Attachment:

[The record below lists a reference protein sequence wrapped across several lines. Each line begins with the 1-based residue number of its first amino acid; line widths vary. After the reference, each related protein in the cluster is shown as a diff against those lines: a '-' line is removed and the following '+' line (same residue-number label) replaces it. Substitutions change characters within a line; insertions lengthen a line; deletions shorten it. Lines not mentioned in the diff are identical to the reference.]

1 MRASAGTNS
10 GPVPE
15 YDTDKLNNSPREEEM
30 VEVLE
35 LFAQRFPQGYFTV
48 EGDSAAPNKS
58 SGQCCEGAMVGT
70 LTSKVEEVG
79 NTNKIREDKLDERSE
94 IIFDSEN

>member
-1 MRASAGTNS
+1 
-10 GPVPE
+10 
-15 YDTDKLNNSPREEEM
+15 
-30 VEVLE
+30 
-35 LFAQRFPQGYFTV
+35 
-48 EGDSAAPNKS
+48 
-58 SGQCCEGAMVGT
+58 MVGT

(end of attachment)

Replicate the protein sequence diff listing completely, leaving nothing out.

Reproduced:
[The record below lists a reference protein sequence wrapped across several lines. Each line begins with the 1-based residue number of its first amino acid; line widths vary. After the reference, each related protein in the cluster is shown as a diff against those lines: a '-' line is removed and the following '+' line (same residue-number label) replaces it. Substitutions change characters within a line; insertions lengthen a line; deletions shorten it. Lines not mentioned in the diff are identical to the reference.]

1 MRASAGTNS
10 GPVPE
15 YDTDKLNNSPREEEM
30 VEVLE
35 LFAQRFPQGYFTV
48 EGDSAAPNKS
58 SGQCCEGAMVGT
70 LTSKVEEVG
79 NTNKIREDKLDERSE
94 IIFDSEN

>member
-1 MRASAGTNS
+1 
-10 GPVPE
+10 
-15 YDTDKLNNSPREEEM
+15 
-30 VEVLE
+30 
-35 LFAQRFPQGYFTV
+35 
-48 EGDSAAPNKS
+48 
-58 SGQCCEGAMVGT
+58 MVGT